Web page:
Discovering marginal productivity requires information specific to each context. All the details and information involved in a worker and their marginal productivity are special to that case and that exchange. A large-scale, uniform wage floor achieves the exact opposite of the natural entrepreneurial tendency of the market to allow individuals to discover and utilize knowledge available to them. Unless Carson has the knowledge relevant to every single instance of employment in the country to discover everyone’s marginal productivity, there is no reason to think the marginal productivity of every worker is at least $15 and no reason to support an effort for essentially a “voluntary wage floor”. Even if voluntary, the proposals suffer from the same knowledge problems that calls for state mandated minimum wages do. Discovering marginal productivity requires local knowledge available only to the people involved in the exchange, not just any advocate of labor.
Carson’s last “right-libertarian” unwarranted assumption is that, “the demand for labor is highly elastic.” But I’m not sure why this is accused of being unwarranted. The data is in: “”Evidence to date does not support the view that raising the minimum wage will lead to positive employment effects.” Minimum wages do cause unemployment. The demand for labor must be at least elastic enough so that employers can resort to hiring fewer employees because, according to the evidence, that is what they do. Why should we think “voluntary wage floors” would accomplish anything else? The demand for labor is clearly elastic enough so that employers can, at least on net, simply cease hiring to pay for wage increases, whether those wage increases are a result of bargaining or government coercion.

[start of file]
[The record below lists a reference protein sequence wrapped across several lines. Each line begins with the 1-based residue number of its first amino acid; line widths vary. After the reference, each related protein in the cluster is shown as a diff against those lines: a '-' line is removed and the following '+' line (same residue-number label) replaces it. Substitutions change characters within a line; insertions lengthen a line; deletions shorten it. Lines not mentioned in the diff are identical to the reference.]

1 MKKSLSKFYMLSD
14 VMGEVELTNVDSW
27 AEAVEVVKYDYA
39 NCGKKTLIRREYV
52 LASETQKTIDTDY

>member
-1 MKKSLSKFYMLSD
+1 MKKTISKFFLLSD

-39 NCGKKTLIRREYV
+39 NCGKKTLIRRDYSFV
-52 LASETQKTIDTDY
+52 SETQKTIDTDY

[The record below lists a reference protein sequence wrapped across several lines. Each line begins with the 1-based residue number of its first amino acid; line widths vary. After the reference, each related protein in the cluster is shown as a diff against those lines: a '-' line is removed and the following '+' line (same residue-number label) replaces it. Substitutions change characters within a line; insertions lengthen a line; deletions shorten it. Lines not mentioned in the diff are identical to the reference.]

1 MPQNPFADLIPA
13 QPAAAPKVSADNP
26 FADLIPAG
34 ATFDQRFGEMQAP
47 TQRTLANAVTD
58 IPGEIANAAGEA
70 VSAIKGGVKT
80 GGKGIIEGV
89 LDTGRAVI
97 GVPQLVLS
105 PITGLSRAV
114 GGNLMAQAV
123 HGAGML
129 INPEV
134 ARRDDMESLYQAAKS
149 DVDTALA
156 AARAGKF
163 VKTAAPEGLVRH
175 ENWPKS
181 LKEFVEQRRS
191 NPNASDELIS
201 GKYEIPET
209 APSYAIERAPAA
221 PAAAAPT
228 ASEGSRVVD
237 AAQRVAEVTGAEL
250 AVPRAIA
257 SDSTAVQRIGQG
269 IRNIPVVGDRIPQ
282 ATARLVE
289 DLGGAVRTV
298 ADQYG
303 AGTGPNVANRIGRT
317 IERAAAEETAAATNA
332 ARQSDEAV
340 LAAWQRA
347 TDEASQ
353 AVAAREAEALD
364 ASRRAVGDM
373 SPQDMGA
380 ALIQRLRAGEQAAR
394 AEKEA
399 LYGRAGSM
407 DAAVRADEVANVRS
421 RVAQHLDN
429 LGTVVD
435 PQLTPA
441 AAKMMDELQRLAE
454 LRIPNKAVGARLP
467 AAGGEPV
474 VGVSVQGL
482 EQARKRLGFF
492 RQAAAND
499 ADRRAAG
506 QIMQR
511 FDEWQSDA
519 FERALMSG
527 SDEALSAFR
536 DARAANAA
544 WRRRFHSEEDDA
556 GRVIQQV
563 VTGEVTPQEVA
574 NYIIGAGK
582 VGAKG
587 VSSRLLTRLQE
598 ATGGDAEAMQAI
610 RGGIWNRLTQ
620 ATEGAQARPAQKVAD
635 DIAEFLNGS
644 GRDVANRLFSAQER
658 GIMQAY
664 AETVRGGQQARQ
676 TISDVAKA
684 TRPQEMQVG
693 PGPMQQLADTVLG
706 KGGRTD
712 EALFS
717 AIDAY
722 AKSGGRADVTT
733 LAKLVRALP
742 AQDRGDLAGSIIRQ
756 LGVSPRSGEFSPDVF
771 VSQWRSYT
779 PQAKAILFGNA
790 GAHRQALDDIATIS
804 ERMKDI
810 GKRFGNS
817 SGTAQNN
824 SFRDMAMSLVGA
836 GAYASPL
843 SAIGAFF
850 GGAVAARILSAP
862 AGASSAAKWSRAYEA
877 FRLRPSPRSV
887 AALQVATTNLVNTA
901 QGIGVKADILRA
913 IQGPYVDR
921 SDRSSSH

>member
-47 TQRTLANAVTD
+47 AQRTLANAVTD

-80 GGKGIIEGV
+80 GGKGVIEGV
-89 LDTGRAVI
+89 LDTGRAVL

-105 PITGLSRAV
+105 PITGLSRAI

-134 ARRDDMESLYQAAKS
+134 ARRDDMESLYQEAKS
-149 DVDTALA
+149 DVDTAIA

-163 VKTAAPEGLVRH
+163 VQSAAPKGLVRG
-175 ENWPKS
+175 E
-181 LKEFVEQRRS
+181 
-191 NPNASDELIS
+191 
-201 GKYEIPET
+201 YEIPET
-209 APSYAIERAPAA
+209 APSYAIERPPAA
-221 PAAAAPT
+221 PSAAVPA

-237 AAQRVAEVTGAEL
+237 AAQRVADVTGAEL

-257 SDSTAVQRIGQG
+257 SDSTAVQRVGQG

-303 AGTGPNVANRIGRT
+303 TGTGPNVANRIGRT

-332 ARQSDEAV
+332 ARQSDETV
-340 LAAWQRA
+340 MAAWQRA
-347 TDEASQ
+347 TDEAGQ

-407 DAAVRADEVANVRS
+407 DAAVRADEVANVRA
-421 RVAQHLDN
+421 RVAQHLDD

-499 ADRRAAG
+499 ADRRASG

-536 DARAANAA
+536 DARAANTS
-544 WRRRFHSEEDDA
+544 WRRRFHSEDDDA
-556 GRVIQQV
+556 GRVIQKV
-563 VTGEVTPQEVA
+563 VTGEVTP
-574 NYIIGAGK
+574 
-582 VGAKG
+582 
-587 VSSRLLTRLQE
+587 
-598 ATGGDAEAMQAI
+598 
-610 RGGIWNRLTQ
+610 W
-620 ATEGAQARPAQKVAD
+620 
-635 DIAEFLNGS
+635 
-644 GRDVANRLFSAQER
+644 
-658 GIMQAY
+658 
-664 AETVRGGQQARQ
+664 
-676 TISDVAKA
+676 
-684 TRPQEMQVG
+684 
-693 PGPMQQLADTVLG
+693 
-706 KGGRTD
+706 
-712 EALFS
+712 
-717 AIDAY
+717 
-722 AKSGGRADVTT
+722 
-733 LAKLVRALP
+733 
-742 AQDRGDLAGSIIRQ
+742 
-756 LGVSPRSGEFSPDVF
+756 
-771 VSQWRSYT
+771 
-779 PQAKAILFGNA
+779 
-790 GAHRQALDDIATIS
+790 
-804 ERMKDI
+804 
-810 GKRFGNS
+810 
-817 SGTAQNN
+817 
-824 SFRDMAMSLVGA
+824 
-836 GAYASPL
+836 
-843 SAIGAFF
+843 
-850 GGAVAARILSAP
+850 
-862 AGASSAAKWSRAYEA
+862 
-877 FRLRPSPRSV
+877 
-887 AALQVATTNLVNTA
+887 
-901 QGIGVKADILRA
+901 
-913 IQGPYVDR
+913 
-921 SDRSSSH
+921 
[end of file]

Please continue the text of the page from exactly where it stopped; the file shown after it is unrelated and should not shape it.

The reason that it’s unlikely for wage increases brought about through increased bargaining power to ever come out of artificial rents is because those rents are the result of institutional favoritism, not individual cases of sub-par bargaining. Even though the problem of artificially low wages is at first glance the result of a bunch of sub-par agreements due to worse bargaining, the root cause of this problem is institutional. There is no way to address the problem without addressing the institutions, which suffer from a lack of competition. Barriers to entry create oligopolistic capital markets without competition and so labor is at an artificial disadvantage in terms of bargaining power and can be subject to artificial rents. But increased bargaining power can’t lower artificial rents ceteris paribus because lack of competition allows employers to reduce other expenses to fund increased wages.
What’s needed is more competition. This is why I do like Kevin’s final suggestion of, “the formation of worker-owned and -managed enterprises by workers on strike.” This is the only solution that affects not the actual bargaining agreement between employee and employer, but the competition to the employer. Competition is what destroys artificial rents. And that’s exactly what a new, worker-owned and -managed firm would introduce. Of course it can be very difficult to do this, which is what makes the lack of competition so devastating.
An across the board, one-size-fits-all, imposed wage floor is not “compatible with anarchist principles” like Carson argues. I believe Carson is guilty of an unwarranted assumption of his own: that advocates of labor are not prone to the knowledge problem as much as government regulators are. This is not only unwarranted but absurd. The spontaneous and unpredictable workings of the market need to be left free to discover opportunities and information, not straddled by misguided economic doctrines. While increased labor bargaining power might seem like enough to aid the laboring class, it won’t accomplish much of anything if not accompanied by a swift destruction of the many oligopolies and introduction of competition and liberty.